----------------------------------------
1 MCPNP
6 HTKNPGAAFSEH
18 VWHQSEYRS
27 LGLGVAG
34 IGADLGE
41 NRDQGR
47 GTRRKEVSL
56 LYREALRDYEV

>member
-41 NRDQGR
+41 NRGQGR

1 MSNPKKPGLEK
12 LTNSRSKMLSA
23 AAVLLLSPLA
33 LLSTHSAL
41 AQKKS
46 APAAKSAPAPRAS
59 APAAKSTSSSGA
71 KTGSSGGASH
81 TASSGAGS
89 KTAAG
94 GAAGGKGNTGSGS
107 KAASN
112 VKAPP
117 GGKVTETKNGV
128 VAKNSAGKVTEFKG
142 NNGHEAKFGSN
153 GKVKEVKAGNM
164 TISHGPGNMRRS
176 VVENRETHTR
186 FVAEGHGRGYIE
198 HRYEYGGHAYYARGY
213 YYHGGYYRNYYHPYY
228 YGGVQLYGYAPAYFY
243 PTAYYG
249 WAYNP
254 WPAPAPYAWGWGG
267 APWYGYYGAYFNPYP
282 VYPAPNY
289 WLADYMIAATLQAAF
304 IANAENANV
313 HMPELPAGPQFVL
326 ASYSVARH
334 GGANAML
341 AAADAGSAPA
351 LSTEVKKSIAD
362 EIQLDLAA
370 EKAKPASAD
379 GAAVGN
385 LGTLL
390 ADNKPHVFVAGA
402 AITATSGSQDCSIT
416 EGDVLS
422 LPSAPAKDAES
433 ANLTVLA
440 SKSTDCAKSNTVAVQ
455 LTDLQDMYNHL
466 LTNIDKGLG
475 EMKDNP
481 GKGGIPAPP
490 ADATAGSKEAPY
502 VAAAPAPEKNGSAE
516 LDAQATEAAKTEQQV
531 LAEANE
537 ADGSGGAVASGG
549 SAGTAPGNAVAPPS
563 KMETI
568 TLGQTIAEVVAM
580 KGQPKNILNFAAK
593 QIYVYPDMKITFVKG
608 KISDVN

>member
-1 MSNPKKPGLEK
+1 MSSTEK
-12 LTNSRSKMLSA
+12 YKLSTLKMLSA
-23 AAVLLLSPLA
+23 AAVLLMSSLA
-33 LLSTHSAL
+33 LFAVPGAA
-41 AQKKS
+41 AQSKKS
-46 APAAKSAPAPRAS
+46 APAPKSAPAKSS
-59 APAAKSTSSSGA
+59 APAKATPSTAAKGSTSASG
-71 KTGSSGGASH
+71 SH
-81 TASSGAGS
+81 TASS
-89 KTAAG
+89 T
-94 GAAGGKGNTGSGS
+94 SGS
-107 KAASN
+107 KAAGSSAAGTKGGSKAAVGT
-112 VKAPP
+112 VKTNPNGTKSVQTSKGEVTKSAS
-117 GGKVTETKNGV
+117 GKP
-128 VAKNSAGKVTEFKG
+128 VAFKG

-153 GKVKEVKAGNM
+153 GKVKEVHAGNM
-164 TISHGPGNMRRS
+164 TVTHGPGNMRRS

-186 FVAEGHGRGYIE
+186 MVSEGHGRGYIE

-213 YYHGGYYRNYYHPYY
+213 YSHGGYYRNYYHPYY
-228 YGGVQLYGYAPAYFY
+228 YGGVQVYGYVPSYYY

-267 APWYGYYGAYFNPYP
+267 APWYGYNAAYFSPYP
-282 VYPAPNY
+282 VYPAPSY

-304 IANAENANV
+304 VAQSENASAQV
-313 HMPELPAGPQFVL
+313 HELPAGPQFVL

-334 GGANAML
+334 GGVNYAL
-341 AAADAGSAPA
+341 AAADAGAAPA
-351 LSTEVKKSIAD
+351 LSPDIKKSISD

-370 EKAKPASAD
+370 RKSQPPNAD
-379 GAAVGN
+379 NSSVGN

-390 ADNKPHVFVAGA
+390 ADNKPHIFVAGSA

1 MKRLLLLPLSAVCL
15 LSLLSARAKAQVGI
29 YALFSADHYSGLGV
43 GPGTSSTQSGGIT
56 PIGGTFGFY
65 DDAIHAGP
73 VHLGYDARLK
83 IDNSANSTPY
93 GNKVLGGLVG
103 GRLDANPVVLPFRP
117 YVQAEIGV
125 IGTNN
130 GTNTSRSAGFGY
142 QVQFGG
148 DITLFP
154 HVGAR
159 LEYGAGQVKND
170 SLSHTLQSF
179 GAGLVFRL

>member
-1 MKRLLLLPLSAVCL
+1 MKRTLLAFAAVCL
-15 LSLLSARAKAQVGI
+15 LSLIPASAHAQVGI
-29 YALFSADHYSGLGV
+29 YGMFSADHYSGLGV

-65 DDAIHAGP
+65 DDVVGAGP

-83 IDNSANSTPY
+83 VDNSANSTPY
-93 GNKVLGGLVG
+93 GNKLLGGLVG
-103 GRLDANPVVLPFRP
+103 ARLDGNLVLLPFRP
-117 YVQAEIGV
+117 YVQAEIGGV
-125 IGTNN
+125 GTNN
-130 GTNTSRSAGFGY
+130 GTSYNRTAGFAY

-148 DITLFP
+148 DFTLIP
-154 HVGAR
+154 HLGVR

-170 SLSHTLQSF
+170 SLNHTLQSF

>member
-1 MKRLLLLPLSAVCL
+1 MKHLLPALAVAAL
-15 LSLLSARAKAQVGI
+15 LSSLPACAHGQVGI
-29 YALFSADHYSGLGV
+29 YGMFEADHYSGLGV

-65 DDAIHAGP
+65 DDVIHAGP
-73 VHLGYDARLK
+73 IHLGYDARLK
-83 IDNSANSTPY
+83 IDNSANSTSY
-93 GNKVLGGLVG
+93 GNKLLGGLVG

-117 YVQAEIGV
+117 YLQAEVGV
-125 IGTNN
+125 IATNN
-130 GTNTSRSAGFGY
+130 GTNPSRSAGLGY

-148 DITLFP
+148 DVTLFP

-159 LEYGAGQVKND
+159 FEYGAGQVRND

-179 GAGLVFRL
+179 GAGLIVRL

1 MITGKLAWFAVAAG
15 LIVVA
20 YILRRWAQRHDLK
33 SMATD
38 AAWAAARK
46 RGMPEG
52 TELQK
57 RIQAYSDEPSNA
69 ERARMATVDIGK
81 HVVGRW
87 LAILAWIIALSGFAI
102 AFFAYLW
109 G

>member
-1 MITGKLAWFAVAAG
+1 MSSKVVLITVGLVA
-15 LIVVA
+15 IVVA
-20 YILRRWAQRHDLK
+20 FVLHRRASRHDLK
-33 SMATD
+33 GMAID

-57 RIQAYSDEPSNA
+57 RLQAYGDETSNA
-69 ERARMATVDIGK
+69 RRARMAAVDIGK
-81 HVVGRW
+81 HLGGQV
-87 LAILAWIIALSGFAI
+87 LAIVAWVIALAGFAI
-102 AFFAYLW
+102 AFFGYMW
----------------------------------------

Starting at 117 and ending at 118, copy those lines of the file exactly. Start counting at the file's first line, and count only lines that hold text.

-304 IANAENANV
+304 VAQSENASAQV